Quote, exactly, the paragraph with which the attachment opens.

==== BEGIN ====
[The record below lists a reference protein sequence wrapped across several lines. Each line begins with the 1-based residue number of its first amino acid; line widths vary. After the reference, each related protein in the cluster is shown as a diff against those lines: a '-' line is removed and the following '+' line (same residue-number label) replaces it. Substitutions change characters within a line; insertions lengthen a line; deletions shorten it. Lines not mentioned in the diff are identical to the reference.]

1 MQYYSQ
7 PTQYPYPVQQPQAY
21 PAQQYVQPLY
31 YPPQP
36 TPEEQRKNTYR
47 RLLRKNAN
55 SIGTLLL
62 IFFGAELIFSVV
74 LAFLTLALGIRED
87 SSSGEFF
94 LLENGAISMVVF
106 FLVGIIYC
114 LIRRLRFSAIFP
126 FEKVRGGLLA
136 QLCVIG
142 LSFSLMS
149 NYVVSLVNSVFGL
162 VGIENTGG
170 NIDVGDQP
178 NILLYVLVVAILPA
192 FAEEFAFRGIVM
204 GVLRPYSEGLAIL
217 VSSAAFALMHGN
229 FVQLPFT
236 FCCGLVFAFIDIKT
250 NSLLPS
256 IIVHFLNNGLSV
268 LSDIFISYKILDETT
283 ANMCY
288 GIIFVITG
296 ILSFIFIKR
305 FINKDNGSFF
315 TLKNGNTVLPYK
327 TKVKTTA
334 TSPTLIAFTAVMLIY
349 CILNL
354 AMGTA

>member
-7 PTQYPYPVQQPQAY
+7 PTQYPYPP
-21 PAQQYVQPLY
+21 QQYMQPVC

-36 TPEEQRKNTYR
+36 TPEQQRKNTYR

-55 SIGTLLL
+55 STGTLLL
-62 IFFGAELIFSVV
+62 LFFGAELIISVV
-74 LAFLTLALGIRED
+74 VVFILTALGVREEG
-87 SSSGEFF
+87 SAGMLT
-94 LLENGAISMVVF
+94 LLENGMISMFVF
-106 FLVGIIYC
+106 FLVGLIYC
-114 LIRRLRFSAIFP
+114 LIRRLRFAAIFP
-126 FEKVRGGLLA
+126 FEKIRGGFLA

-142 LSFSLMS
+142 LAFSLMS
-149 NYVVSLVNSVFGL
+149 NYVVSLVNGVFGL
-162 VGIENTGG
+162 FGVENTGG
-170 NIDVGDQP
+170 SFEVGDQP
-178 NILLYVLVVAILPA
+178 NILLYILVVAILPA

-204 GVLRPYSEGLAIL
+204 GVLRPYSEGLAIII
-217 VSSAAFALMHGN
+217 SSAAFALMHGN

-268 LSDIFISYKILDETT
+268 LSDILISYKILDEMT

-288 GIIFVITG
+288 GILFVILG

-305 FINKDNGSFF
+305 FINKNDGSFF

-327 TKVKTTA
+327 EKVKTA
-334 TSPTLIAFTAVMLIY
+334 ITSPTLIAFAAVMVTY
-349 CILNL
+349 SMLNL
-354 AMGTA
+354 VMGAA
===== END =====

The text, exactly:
[The record below lists a reference protein sequence wrapped across several lines. Each line begins with the 1-based residue number of its first amino acid; line widths vary. After the reference, each related protein in the cluster is shown as a diff against those lines: a '-' line is removed and the following '+' line (same residue-number label) replaces it. Substitutions change characters within a line; insertions lengthen a line; deletions shorten it. Lines not mentioned in the diff are identical to the reference.]